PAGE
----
Radio Hits in July 1966: A ‘Wild’ Survey

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The song was written by Chip Taylor. Atco mistakenly switched the author credits for the single’s A and B sides

In late July 1966, host nation England was celebrating its World Cup victory over Germany. Bob Dylan was injured in a motorcycle accident and would remain out of the public eye for a year.

And those listening to New York’s WABC Musicradio 77 this week were getting a great taste of how the pop charts were embracing rock ‘n’ roll hits alongside songs from other genres.

Bubbling under at #38 (and on its way to #6) on this week’s survey was Wilson Pickett with the biggest pop hit of his career, “Land of 1,000 Dances.” (The star had five #1 R&B hits.) One year from now, he would return to the pop Top 10 with “Funky Broadway.”

Jumping all the way from #58 to #21 was the Beach Boys‘ “Wouldn’t It Be Nice.” (Surprisingly, the song would stall nationally at #8.)

Also enjoying strong airplay this week, side-by-side with rock, pop and R&B hits was music by popular male vocalists. Jack Jones (“The Impossible Dream” at #17) and Frank Sinatra (“Strangers in the Night” at #11) were also in the Top 20.

At #10 was Bobby Hebb with a song he was inspired to write after the stabbing death of his brother several years earlier. “Sunny” would reach #2 nationally.

We hadn’t thought of English pop singer Crispian St. Peters and his hit, “The Pied Piper,” in ages. The song, at #8 this week, would reach #4 nationally. BCB friend and industry veteran Bob M points out that the song was written by Steve Duboff and Artie Kornfeld and they recorded it first, too, as The Changin’ Times. Their (original) version was recorded and released in ’65 and it also hit the charts.

The Mamas & the Papas were enjoying a big hit at #7 with “I Saw Her Again” (the follow-up to their #1 smash “Monday Monday”).

At #6, the Rolling Stones had a hit about how tranquilizers helped housewives get through the day, “Mother’s Little Helper.”

The Lovin’ Spoonful had one of the anthems of the season with “Summer in the City” which would go on to reach #1 in August and stay there for three weeks. We enjoy this clip particularly to admire John Sebastian’s amazing sideburns.

Anyone who listened to Top 40 in the 1960s recalls the popularity of novelty songs like “They’re Coming to Take Me Away, Ha-Haaa!” by Napoleon IV, who was a New Yorker by the name of Jerry Samuels. Read our story about the song here.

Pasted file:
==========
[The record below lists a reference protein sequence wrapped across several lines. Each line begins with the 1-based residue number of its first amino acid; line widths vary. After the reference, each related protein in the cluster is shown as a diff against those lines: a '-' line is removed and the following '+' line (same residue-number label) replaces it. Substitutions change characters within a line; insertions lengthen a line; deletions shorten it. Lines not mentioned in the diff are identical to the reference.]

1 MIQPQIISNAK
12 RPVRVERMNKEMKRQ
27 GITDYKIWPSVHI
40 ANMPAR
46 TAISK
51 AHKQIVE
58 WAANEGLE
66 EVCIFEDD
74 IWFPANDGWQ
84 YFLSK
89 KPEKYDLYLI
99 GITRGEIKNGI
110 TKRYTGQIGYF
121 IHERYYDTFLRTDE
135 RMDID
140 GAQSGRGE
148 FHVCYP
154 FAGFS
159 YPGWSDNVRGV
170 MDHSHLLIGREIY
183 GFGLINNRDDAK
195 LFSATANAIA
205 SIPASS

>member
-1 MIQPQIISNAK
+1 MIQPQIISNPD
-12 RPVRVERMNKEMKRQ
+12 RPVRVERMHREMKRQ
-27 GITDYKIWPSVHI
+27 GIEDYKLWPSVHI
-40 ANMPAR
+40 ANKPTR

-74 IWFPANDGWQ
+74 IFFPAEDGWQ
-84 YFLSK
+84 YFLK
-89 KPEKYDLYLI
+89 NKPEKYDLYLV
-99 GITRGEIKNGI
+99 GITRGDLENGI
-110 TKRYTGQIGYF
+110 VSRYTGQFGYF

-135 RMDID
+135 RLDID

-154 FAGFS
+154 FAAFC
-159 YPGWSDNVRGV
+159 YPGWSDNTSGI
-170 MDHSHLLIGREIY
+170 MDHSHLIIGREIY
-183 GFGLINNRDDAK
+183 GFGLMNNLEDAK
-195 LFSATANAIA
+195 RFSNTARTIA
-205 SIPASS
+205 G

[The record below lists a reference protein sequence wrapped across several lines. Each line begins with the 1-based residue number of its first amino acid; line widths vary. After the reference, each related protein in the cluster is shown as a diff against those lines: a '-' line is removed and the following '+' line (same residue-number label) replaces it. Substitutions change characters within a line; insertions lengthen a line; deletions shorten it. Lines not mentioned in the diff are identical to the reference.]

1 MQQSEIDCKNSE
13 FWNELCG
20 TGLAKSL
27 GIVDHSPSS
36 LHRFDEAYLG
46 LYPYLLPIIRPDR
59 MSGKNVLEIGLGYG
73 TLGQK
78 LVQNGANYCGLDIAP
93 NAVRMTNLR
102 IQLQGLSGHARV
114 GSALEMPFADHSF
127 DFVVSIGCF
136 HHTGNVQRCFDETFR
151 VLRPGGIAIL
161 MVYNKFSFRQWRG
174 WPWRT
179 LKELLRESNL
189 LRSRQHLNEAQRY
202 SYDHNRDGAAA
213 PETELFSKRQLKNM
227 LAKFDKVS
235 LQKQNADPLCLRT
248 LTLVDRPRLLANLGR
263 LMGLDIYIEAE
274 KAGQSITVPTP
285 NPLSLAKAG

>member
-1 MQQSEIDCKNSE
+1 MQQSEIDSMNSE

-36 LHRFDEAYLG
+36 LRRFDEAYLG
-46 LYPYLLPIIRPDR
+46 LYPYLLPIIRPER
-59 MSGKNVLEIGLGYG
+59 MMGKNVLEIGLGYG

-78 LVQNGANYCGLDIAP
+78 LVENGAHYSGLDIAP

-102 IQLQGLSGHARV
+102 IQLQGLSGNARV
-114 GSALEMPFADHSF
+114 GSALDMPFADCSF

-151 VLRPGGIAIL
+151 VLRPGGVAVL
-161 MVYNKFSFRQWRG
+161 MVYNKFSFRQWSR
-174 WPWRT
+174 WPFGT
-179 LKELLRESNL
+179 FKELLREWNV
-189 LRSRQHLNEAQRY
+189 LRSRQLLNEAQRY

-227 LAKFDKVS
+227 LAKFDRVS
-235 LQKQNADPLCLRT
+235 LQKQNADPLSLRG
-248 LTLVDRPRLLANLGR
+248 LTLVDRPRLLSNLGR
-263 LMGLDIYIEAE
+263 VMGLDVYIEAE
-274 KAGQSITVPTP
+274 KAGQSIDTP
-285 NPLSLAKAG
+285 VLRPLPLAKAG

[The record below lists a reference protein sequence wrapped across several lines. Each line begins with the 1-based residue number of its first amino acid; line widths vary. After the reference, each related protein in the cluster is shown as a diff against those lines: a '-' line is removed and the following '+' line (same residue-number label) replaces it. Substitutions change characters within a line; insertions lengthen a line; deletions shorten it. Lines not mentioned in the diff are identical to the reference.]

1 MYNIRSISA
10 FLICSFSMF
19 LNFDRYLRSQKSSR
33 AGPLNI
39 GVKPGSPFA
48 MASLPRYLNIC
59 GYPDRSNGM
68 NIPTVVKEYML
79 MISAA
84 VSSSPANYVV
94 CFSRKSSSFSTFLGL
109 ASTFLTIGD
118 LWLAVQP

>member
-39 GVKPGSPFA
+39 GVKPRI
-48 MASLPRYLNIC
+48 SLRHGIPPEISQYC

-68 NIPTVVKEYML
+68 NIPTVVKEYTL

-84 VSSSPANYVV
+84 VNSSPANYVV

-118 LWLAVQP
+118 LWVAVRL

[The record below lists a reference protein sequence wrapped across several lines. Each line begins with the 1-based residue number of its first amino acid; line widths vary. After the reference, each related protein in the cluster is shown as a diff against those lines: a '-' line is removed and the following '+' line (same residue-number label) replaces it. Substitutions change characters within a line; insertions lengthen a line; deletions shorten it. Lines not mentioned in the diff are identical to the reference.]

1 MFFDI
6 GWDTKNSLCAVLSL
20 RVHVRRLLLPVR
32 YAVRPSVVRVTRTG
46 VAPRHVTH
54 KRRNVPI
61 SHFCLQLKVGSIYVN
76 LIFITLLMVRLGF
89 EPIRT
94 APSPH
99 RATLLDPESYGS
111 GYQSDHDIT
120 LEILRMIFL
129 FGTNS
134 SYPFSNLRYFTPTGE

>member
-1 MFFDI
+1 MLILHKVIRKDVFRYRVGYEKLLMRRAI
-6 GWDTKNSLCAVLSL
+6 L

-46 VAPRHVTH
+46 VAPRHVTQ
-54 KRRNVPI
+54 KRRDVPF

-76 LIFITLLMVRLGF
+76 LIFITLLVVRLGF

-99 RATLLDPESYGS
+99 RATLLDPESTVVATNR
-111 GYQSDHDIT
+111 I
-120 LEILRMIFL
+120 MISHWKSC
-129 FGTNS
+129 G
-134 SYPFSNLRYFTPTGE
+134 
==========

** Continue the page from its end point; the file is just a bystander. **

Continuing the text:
Also rocking the WABC Top 10 with “Lil’ Red Riding Hood” at #3 were Sam the Sham & the Pharaohs, a Dallas, TX band whose stage costumes were inspired by Yul Brynner in the epic Biblical movie The Ten Commandments.

At #2 is the classic rock anthem “Wild Thing” by the English band the Troggs. The songwriting is mistakenly credited on the 45 to Trogg member Reg Presley but was in fact written by Chip Taylor (the brother of actor Jon Voight). (The song was a #1 smasheroo nationally, this week.)

At #1? That would be “Hanky Panky” by Tommy James & the Shondells, the group’s first of many big hits this decade.

Related: Our feature on all of 1966’s #1 singles

38. “Land of 1,000 Dances” – Wilson Pickett

21. “Wouldn’t It Be Nice” – The Beach Boys

11. “Strangers in the Night” – Frank Sinatra

10. “Sunny” – Bobby Hebb (Philips)

9. “Sweet Pea” – Tommy Roe (ABC)

8. “The Pied Piper” – Crispian St. Peters (Jamie)

7. “I Saw Her Again” – The Mamas & the Papas (Dunhill)

6. “Mother’s Little Helper” – The Rolling Stones (London)

5. “Summer In the City” – The Lovin’ Spoonful (Kama Sutra)

4. “They’re Coming to Take Me Away, Ha-Haaa!” – Napoleon XIV (Warner Bros.)

3. “Lil’ Red Riding Hood” – Sam the Sham & the Pharaohs (MGM)

2. “Wild Thing” – The Troggs (Atco/Fontana)

1. “Hanky Panky” – Tommy James & the Shondells (Roulette)

(Courtesy of

Best Classic Bands Staff

1 Comment so far

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  1. Chiva Invencible
    #1 Chiva Invencible 30 July, 2023, 09:19

    A mexican cover of this song was made right in the same years -not in 2015- by Crazy Birds and their frontman Luis “Vivi” Hernández and it was called “Napoleón”. I loved it because for me it was a really funny funny song. It’s a pity that, in the US, the crystal generation ancestors had banned the Samuel’s original version from the radio.

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